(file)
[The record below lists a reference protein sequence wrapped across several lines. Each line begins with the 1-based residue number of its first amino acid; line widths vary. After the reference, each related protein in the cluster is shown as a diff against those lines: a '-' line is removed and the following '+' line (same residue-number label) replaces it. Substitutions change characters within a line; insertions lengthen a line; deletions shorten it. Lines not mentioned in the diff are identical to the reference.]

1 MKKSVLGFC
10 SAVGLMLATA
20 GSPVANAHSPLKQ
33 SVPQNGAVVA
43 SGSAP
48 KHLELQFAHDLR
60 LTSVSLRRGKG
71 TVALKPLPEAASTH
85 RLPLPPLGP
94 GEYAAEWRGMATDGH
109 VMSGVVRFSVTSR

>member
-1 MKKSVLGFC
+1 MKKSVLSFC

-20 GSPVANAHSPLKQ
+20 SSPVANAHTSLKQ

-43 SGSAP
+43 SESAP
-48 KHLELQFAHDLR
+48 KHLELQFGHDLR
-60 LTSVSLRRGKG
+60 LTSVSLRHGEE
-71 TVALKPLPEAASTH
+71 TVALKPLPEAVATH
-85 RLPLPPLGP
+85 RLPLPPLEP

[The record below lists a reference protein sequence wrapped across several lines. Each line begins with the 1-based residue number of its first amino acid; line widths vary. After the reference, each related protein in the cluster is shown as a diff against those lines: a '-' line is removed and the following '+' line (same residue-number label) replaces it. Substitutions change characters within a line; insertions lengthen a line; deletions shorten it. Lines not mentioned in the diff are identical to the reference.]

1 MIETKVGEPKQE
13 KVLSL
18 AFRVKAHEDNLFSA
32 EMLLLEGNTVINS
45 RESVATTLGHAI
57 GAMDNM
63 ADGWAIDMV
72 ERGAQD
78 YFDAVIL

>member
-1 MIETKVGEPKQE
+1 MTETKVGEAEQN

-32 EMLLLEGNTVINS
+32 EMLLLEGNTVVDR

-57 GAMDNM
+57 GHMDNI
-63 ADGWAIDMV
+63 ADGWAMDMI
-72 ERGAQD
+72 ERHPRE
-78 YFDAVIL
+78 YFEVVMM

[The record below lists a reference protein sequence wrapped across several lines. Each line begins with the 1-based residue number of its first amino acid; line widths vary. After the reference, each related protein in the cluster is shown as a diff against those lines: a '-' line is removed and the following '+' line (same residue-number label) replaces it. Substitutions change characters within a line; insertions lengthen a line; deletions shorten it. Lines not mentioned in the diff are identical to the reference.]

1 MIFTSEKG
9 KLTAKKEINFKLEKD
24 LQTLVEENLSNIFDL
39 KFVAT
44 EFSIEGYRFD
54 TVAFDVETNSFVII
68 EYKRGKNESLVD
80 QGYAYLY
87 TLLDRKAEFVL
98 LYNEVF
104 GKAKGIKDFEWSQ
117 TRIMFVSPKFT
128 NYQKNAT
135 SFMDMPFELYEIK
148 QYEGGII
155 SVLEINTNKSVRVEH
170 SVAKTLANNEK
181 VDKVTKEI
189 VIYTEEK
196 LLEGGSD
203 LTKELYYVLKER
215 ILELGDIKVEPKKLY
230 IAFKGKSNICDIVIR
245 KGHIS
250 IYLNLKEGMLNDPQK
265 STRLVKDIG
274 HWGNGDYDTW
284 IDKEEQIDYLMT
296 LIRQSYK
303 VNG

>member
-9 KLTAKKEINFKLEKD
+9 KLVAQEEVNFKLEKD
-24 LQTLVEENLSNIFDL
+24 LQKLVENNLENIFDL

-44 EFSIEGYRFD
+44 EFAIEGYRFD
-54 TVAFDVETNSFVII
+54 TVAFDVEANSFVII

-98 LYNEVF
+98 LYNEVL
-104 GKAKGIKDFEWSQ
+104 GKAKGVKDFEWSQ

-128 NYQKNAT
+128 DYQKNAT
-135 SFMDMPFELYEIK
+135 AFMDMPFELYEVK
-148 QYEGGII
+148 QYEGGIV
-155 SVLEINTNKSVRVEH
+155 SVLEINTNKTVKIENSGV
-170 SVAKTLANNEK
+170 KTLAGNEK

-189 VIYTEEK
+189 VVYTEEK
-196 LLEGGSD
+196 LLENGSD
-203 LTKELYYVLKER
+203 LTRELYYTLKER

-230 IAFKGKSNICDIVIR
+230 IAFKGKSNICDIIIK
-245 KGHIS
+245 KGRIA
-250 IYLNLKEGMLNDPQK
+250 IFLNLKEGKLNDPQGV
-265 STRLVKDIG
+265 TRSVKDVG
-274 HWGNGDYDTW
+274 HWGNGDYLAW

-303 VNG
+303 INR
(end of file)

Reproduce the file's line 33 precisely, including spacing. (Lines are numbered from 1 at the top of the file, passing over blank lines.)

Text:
45 RESVATTLGHAI